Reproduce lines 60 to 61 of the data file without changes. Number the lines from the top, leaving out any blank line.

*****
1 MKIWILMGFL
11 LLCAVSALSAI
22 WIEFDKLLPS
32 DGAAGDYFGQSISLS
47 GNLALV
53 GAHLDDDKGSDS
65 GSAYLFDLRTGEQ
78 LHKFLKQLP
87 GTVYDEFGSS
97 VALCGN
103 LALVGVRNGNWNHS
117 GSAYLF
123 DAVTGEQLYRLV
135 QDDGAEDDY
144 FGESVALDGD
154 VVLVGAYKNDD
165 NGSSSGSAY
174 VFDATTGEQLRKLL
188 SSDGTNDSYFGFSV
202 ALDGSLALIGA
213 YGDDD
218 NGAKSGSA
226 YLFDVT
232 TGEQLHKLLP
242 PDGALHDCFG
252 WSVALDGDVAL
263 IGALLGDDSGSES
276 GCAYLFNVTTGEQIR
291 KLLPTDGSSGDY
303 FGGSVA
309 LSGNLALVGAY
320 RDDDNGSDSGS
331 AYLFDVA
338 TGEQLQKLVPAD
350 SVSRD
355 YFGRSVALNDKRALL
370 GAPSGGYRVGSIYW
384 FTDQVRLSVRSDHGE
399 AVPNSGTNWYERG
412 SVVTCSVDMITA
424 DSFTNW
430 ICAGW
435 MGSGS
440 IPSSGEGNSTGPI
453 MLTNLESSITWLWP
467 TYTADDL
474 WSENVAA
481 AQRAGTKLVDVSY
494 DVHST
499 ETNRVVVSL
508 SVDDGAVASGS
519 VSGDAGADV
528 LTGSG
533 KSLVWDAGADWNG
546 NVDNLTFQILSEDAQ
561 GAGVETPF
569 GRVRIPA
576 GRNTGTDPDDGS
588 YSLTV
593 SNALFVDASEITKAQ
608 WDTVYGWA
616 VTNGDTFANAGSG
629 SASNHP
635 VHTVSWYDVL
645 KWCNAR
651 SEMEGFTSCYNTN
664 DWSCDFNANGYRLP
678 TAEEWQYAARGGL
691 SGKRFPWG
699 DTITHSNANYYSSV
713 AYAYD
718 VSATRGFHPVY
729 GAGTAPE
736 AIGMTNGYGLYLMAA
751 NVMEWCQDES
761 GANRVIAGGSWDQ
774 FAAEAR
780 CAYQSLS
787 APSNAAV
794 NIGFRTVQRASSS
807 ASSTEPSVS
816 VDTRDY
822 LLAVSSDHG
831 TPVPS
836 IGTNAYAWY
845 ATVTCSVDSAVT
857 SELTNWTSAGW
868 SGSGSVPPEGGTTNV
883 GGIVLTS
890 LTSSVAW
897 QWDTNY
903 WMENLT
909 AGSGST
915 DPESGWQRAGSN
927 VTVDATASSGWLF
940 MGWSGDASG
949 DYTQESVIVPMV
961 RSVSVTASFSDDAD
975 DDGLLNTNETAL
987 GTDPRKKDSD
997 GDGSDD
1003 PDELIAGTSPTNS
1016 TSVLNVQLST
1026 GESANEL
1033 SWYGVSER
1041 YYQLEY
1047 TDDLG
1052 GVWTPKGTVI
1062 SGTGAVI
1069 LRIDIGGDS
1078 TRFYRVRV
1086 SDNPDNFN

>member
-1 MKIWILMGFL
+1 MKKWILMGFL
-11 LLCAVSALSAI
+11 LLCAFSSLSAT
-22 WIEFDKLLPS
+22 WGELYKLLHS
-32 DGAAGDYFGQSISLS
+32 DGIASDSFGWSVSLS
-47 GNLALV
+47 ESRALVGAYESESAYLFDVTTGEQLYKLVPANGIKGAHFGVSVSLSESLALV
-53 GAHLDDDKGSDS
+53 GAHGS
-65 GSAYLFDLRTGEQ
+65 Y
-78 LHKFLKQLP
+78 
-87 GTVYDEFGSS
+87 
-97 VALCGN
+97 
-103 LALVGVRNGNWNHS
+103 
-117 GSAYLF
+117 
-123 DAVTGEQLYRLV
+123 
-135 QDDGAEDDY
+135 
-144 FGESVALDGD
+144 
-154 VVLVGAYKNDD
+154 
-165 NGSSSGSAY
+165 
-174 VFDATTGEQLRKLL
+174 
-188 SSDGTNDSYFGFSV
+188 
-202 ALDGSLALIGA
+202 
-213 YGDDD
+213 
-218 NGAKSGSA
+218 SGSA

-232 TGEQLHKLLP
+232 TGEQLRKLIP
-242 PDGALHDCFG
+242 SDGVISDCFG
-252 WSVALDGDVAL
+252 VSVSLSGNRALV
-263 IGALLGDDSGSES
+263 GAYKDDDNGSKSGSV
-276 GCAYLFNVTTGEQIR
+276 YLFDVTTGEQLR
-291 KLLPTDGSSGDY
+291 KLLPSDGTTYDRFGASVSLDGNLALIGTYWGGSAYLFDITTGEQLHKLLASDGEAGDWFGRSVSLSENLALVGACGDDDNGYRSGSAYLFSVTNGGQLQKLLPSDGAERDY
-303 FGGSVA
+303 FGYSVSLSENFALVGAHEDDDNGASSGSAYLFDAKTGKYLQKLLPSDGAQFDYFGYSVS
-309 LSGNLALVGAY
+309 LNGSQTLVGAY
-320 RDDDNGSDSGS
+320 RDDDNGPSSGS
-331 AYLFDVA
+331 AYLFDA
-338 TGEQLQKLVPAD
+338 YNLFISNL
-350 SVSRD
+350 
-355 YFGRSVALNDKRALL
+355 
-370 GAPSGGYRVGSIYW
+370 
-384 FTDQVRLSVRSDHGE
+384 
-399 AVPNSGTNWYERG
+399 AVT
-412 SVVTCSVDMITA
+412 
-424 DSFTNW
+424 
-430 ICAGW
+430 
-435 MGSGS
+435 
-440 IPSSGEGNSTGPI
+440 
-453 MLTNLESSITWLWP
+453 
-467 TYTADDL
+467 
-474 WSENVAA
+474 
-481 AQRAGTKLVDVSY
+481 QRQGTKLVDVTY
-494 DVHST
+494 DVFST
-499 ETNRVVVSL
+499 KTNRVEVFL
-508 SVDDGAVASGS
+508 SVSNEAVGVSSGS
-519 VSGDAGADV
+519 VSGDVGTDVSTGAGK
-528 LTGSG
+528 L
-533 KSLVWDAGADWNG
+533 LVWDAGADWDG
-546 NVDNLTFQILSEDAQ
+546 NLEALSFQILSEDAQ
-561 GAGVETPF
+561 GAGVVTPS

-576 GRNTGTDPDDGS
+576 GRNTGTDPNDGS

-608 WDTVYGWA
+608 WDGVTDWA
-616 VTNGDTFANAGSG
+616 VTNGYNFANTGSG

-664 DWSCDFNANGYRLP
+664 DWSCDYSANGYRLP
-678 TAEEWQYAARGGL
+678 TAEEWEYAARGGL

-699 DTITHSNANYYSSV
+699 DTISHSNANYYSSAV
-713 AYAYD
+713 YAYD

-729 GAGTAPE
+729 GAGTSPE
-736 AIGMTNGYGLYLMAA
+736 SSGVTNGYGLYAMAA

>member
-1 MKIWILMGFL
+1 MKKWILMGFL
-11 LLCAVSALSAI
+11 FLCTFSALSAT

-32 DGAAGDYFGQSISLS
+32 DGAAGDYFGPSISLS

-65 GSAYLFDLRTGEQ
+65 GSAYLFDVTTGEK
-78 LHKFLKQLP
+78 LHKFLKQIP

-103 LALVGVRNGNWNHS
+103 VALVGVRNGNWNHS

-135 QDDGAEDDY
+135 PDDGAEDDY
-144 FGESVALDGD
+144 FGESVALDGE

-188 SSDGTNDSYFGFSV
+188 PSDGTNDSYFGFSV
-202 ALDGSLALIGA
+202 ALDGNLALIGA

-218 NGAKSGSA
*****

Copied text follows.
593 SNALFVDASEITKAQ
608 WDTVYGWA